The Great Outdoors
Under a cope of twinkling stars, University of Tennessee student Joshua Crowley ’23 and eight other students held a Havdalah service on Feb. 22 in the Smoky Mountains. Together they swayed in a circle and recited prayers as they sipped wine from a Kiddush cup and smelled the sweet ceremonial spices of cinnamon and cloves.
The students were from different Jewish backgrounds. Most of them didn’t even know each other well before their trip to the Smokies.
The service was part of a Shabbaton organized by Hillel at University of Tennessee, Knoxville. The weekend experience also included hiking in the mountains, creating mosaics of Israel and discussions about Judaism.
“We’re all able to be Jewish,” Crowley said, adding that the outdoors provided a space for the group to bond and explore their Jewishness together. “Out in the middle of nowhere, there’s nothing to do but talk.”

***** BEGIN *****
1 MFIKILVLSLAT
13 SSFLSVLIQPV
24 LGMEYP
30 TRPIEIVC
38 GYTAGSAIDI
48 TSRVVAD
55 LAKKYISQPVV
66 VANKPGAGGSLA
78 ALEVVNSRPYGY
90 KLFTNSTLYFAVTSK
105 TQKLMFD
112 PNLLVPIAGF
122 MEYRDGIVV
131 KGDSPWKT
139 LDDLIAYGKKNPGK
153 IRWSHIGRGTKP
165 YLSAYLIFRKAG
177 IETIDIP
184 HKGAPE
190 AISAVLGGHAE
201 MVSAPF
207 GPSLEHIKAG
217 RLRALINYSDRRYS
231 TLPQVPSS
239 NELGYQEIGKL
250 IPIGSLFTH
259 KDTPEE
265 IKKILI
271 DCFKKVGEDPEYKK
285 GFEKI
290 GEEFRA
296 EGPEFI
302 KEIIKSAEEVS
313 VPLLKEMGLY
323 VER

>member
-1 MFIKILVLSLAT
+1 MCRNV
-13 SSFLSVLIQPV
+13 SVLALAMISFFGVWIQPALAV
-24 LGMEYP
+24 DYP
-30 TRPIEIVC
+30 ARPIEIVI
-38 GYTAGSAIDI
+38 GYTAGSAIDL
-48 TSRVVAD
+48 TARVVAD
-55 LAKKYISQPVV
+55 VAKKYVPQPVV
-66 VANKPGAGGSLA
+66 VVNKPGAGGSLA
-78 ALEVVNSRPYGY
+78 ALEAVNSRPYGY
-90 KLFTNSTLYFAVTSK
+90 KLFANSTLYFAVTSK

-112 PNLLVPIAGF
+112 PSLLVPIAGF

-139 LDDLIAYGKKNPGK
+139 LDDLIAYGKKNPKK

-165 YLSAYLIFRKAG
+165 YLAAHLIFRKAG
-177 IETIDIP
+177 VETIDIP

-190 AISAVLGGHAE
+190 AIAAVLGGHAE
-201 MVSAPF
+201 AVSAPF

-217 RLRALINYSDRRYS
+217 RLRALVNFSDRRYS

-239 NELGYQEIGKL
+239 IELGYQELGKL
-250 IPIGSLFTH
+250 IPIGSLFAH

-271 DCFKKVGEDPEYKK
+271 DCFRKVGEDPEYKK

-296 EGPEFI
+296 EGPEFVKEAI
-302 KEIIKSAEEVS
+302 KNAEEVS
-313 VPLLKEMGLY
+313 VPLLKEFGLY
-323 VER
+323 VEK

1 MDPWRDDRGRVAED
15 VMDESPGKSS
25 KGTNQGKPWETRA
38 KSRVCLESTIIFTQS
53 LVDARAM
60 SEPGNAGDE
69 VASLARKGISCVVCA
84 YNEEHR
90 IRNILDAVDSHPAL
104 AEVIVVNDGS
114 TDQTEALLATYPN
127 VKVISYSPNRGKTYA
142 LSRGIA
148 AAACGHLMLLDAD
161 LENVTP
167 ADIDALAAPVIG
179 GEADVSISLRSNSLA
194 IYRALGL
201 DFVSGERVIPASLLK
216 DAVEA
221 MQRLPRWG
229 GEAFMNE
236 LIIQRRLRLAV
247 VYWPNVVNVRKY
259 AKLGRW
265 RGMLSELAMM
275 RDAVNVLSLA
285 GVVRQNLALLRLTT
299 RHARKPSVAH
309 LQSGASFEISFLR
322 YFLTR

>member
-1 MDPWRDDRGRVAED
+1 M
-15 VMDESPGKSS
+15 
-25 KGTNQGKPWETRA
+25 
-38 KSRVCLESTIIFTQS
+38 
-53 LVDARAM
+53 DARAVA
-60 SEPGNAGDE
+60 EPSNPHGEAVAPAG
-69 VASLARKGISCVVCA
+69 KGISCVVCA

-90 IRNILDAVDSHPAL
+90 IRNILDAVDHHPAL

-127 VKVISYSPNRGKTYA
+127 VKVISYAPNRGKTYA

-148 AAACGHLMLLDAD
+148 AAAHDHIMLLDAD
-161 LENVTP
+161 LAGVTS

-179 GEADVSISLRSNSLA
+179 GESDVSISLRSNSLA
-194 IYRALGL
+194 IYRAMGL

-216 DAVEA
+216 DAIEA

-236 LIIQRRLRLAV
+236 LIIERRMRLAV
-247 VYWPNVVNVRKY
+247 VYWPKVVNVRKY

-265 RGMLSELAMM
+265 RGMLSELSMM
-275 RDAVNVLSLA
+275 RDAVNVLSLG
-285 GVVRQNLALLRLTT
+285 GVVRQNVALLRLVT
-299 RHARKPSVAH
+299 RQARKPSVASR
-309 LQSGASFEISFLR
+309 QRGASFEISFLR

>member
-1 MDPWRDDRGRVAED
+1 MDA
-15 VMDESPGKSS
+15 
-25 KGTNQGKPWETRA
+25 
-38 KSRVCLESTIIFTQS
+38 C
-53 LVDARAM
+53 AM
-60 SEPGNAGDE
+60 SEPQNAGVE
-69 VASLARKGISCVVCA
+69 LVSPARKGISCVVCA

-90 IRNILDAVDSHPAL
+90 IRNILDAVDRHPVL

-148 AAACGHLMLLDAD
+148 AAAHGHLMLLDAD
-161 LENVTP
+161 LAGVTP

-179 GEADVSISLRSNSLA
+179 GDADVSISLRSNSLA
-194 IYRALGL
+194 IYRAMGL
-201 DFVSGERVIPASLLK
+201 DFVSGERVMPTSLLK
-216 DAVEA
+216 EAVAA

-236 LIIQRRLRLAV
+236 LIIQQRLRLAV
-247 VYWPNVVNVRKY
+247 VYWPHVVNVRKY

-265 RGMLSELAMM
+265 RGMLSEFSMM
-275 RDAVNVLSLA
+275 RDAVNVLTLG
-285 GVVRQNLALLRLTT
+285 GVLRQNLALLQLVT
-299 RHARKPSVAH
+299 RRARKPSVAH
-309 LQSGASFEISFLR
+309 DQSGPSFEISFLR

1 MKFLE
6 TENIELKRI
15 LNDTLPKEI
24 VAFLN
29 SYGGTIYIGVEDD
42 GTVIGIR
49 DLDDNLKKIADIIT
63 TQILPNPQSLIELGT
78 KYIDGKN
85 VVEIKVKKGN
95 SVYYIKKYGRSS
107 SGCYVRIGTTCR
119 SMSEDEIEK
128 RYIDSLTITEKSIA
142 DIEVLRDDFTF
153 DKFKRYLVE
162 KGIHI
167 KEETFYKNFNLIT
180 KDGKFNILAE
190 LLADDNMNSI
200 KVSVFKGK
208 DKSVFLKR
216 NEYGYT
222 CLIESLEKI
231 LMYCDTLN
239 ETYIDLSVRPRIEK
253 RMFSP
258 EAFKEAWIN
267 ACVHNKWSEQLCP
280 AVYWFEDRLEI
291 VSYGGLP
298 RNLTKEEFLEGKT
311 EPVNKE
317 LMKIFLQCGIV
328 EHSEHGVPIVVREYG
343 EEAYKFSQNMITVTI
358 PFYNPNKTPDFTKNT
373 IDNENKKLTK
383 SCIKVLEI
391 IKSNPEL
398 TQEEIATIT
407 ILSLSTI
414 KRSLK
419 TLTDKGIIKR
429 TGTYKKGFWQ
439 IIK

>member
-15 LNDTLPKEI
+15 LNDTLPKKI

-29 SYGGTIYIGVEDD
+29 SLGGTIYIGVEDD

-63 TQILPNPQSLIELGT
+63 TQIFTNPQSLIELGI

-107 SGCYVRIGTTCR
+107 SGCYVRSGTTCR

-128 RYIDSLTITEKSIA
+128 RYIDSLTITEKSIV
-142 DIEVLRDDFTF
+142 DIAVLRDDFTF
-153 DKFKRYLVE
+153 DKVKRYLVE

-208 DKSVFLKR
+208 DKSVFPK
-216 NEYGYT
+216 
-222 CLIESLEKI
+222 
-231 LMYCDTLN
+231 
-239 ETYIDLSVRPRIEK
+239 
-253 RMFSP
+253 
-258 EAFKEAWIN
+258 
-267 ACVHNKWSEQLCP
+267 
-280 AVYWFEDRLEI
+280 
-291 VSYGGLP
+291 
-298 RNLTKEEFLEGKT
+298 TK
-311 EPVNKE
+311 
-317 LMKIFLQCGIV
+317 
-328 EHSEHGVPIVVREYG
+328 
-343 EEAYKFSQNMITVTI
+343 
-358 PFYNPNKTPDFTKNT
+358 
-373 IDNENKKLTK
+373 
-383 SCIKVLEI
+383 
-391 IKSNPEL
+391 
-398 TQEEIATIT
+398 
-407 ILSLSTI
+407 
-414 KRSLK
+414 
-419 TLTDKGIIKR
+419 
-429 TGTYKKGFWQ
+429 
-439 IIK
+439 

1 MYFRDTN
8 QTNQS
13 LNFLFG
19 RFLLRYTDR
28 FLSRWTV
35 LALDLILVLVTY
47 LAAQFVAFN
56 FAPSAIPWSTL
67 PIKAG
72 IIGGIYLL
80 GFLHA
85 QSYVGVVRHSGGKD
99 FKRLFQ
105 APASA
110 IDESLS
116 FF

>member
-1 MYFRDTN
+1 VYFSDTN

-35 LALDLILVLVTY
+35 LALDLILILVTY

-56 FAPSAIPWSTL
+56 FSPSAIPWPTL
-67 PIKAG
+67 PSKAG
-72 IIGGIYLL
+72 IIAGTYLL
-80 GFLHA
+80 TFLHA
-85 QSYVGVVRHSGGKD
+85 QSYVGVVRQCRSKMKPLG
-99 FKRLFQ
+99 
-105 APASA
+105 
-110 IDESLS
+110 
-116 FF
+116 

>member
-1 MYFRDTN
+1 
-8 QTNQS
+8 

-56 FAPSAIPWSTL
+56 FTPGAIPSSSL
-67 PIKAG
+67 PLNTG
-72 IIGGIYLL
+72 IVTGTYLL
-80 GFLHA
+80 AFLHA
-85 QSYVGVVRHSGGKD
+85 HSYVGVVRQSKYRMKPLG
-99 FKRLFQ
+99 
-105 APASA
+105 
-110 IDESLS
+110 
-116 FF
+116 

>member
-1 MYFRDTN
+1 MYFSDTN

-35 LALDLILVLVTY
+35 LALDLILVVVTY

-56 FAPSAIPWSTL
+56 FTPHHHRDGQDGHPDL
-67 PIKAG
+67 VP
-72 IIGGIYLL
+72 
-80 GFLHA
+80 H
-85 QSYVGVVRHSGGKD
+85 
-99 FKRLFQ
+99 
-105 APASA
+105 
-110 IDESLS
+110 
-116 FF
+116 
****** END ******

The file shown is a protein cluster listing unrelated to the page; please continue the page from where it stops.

Hillel at UTK is one of more than 10 Hillels close to nature that are creating Jewish experiences in the rugged outdoors. Stretching from the mountains of Vermont to the shores of California, these Hillels are using their natural surroundings to cater to the adventurous spirits of their students.
Many of these students, who are self-described “nature lovers,” value their connection with the natural world. Judaism also values that connection.
For instance, the concept l’vadah ul’shamrah, meaning “to till and to tend,” encourages people to become stewards of the earth. There’s also Bal Tashkit, which forbids unnecessary destruction of the environment.